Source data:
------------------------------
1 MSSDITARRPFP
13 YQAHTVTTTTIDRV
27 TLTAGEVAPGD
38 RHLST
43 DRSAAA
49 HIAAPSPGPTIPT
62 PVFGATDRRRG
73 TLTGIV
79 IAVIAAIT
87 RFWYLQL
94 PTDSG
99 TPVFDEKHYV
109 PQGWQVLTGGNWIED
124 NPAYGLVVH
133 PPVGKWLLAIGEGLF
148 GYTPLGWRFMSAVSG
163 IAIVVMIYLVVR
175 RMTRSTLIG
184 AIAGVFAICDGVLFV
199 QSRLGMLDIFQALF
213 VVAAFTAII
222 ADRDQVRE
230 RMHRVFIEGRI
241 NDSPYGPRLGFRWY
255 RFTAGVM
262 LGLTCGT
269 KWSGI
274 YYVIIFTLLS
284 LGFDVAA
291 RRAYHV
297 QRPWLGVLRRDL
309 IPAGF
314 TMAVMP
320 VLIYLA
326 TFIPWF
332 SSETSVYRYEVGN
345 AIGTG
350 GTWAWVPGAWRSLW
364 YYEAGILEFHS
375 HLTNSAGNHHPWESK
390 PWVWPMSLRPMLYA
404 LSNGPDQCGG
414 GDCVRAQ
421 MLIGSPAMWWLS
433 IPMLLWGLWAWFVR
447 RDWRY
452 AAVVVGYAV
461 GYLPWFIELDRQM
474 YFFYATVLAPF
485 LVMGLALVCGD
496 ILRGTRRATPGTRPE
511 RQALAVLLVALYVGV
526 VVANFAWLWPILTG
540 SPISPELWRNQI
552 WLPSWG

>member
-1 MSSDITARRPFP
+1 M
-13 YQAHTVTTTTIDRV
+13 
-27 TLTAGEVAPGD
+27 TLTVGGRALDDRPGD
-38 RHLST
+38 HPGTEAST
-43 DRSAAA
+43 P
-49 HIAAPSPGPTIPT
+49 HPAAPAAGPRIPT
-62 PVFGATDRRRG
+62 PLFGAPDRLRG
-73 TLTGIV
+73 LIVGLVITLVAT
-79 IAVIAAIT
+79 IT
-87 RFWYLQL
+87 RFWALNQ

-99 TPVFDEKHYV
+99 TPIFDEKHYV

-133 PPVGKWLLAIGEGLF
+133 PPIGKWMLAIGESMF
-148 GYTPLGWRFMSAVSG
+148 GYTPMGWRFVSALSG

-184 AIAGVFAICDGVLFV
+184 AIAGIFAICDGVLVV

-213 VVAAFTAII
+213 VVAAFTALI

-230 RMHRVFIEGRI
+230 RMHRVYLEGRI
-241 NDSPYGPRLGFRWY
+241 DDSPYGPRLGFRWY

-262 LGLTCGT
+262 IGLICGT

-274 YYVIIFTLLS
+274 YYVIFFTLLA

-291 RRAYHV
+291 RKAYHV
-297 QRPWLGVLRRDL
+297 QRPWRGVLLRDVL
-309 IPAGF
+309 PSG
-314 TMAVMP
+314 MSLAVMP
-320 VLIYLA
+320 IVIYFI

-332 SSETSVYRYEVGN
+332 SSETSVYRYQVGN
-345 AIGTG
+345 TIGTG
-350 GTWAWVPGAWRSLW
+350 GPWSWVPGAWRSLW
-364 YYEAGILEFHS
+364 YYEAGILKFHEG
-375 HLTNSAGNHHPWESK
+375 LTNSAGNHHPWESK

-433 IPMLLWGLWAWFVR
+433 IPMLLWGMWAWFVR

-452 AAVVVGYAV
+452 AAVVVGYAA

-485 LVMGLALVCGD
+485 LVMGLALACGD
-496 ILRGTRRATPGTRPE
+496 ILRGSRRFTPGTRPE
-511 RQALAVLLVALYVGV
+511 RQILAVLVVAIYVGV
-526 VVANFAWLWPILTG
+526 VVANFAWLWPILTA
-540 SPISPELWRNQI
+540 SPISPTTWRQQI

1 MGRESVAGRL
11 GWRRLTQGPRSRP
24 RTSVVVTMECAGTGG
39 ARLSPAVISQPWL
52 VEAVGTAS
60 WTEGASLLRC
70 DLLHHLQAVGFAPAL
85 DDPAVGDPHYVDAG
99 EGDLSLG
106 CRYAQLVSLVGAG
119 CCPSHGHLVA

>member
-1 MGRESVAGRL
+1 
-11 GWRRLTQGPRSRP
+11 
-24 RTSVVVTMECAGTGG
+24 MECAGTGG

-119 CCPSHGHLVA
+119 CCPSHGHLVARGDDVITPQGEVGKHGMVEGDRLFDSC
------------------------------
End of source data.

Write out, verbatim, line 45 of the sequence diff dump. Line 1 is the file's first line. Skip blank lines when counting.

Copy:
433 IPMLLWGLWAWFVR